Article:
‘It’s about innovation and change. Reducing carbon, reducing waste, the use of more efficient materials.’ Jim Dick, Sheppard Robson

Developer Argent’s joint chief executive, Roger Madelin, who later tells me of his plans to install a hydrogen fuel cell as part of the green energy mix at Argent’s King’s Cross scheme, foretells a kind of corporate Bohemia. He talks of clusters of diverse firms, sharing office space and ideas. ‘Diversity in the broadest sense will underpin the best organisations,’ he adds.


BCO chief executive Richard Kauntze, while rubbishing Alistair Darling’s prediction of a year-end recovery (‘more like the second half of 2010,’ he says) was unwilling to break ranks and succumb to gloom. ‘Deep depressions are times of pioneering design – you just have to look at the built legacy of the 1930s. The expansion of the London Underground is just one great example,’ he says. But what about here and now?

‘There is absolutely opportunity out there for those prepared to think differently,’ he asserts. ‘Rigid concepts are likely to be far less successful than those which give opportunity for change.’

The outstanding event of the conference is ‘Green Point or Green Wash? The Environment in a Recession’, a two-pronged presentation and discussion with Bennetts Associates’ Rab Bennetts in the chair. It pits Lomborg, an environmentalist famous for his dismissal of what he considers the exaggerated effects of global warming (‘sea level will rise 30cm, not 6m, over the next 100 years’) against architect Michael Pawlyn, of Exploration Architecture, which specialises in bio-mimicry. Pawlyn sparks controversy by questioning Lomborg’s research. The result is a spiky but highly entertaining debate.

I meet Hussey again when things wrap up. We remark on the blue sky nature of the talks and presentations and the surprisingly upbeat atmosphere. ‘If people just worry about survival, they probably won’t survive,’ are his closing words. You’d never know that the previous week his firm, Land Securities, had reported annual losses of £4.8 billion.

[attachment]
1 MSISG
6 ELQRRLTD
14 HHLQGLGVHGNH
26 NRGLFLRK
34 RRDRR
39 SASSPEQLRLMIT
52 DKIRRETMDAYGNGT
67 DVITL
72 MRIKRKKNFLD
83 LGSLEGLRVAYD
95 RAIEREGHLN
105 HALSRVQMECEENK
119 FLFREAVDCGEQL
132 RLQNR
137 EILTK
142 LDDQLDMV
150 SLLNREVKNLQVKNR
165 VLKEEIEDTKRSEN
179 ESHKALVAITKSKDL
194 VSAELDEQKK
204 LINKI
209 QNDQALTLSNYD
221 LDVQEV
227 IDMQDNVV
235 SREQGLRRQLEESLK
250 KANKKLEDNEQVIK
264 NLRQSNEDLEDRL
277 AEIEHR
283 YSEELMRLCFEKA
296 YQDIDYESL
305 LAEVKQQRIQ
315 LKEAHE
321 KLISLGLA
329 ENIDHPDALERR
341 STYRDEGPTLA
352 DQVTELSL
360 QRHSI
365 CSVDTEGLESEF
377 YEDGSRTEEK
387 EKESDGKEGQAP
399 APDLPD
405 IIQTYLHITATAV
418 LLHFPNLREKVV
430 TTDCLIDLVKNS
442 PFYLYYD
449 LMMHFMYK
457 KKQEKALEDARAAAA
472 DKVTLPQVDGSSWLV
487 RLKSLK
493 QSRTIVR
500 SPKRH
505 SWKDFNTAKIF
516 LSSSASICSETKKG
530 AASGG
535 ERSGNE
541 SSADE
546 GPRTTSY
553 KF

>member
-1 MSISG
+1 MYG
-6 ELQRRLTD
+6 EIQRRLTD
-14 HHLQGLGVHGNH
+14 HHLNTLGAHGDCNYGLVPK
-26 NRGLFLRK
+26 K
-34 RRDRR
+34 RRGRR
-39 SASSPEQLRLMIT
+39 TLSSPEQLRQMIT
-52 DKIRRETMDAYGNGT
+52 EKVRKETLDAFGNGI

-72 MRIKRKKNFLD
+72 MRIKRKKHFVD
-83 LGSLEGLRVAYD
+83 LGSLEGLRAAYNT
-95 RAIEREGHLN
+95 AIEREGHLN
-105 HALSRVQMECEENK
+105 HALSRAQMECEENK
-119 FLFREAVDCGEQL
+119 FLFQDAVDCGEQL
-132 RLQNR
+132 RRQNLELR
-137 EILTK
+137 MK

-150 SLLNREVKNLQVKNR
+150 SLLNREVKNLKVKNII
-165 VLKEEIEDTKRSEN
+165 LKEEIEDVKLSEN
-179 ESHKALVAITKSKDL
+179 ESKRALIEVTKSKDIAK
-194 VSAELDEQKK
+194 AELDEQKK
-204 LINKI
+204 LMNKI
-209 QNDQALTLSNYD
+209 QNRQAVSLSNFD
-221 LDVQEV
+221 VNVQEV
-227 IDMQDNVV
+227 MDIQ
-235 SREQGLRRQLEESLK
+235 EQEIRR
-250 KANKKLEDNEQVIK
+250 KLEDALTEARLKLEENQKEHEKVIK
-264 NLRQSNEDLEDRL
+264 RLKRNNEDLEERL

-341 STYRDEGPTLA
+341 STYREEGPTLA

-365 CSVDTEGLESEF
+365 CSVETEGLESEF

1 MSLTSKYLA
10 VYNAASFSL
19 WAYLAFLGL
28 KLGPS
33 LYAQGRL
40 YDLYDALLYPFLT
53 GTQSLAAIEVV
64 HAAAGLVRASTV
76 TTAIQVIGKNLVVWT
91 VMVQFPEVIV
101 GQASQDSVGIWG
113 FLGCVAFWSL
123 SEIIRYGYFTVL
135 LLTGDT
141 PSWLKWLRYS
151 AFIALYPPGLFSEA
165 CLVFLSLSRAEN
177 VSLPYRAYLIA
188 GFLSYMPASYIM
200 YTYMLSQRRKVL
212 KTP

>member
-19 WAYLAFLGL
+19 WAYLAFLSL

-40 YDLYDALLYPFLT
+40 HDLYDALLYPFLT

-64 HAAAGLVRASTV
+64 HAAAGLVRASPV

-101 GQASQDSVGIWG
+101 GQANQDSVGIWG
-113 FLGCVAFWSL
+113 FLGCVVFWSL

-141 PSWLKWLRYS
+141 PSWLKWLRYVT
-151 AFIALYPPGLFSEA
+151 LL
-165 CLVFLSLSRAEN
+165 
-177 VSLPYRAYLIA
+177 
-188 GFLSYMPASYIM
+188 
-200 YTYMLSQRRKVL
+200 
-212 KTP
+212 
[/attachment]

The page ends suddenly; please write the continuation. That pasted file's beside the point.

Clearly he has been listening to his own, very good, advice.



Alongside lectures by the guest speakers, the annual British Council for Offices conference hosted technical tours and visits (to buildings including Bennetts Associates’ RIBA Award-winning Potterow and Enric Miralles’ 2004 Stirling Prize winner, the Scottish Parliament), and seminars covering topics such as ‘Refurb versus New-build’ and the new Specification Guide 2009, launched at the conference.

The guide, last published in 2005, includes new research focusing on sustainable office design and operation, and has been tailored to influence development in emerging markets, specifically the Middle East. This is, says BCO chief executive Richard Kauntze, partly to set a global standard for Class-A office types, and partly because there is a mounting demand for guides tailored to local contexts. ‘Despite the current global slowdown, the world as one market will be an undeniable fact of 21st-century life,’ says Kauntze.

The guide also highlights the contraction of UK office sizes over the past decade. The average density of workplaces has increased by 40 per cent since 1997, when average office density (net area per person) was 16.6m², compared with 11.8m² today. But, according to the BCO, innovative office design, flexible working and smaller IT footprints mean offices have not become more crowded. The new BCO guide recommends an average occupancy density of 8-13m², compared with 12-17m² in the 2005 guide. New guidance on small power usage within offices (set at 25W/m²) and internal design temperature (24oC) reflects BCO research.